In retrospect, maybe we weren’t fair to Mitt Romney.
The 2016 GOP primary, featuring the rise of Donald Trump and the floundering of Jeb Bush, has revealed that Mitt wasn’t so terrible a candidate compared to this year’s crew of birthers, war-mongers, theocratic dominionists, and delusional tycoons — including some who fit all four categories.
We made fun of the former governor of Massachusetts in 2012 as he was eclipsed, one by one, by a parade of bumbling wannabes, despite spending tens of millions of dollars more than any of his opponents. We mocked his robotic lack of charm, his inability to empathize with millions of workers suffering as the result of conservative policies, and his willingness to heed the same Bush/Cheney foreign policy team that lied us into Iraq.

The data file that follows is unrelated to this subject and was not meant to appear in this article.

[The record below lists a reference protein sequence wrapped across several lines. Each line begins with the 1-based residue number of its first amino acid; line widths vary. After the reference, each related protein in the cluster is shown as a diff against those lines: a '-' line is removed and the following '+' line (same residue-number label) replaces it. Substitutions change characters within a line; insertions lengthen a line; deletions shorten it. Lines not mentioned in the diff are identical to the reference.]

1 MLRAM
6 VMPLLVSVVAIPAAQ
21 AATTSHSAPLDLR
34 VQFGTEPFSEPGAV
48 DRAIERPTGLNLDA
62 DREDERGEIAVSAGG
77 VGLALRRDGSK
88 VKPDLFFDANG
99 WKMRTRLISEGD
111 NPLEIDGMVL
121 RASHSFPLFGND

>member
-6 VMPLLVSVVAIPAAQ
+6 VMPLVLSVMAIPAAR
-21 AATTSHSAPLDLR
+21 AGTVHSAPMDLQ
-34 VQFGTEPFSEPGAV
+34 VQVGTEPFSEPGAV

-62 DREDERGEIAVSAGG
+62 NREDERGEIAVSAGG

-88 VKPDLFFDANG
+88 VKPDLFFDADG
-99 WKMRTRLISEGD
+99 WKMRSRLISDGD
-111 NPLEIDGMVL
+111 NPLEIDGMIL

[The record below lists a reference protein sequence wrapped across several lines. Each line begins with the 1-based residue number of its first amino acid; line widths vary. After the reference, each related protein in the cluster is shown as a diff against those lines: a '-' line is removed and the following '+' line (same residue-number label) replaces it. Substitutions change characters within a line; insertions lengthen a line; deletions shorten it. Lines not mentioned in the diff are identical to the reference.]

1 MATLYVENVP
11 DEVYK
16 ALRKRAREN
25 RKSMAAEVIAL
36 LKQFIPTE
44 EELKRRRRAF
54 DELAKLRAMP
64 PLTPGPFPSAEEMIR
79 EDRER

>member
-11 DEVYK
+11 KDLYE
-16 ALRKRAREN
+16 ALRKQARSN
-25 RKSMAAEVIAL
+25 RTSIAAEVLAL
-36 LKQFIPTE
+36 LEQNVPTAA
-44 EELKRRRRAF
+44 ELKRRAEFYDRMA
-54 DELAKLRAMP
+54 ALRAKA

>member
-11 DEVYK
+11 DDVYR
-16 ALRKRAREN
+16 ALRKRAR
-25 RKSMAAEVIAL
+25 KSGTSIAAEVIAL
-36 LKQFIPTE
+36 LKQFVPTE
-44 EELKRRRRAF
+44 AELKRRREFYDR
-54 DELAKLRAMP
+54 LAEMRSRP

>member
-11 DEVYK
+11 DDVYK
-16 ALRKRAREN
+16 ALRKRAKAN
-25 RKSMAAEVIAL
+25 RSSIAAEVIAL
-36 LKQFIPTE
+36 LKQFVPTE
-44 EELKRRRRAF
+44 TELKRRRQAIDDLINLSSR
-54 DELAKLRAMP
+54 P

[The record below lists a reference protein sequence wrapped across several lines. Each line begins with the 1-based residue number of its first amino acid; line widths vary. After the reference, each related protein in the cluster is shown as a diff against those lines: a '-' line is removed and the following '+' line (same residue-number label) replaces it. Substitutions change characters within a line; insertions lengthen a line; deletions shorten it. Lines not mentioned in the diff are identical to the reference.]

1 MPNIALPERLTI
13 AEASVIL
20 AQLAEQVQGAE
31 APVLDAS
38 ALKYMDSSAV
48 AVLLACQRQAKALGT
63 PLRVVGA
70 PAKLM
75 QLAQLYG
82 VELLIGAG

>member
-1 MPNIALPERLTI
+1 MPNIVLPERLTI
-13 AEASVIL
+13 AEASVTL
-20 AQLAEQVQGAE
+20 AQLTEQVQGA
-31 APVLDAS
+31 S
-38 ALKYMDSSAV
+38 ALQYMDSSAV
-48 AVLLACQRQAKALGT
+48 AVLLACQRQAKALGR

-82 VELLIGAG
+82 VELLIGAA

Okay, we were right to do that.
But we also mocked Mitt for saying that he liked to fire people. This year we’ve learned that his biggest mistake was that he didn’t say that he loves to fire people. He should have had his own network TV show where he was cheered for firing people. The end credits should have featured him flying away in his private helicopter, laughing maniacally as he pursued his third or fourth wife.
Many pundits suggest that Romney’s mere mention of “self-deportation” once in a GOP debate cost him the Latino vote and the election. But Mitt’s real problem was that he didn’t call for actual deportation, like: “I will immediately begin Operation Wetback II after I build a wall out of immigrants’ skulls.”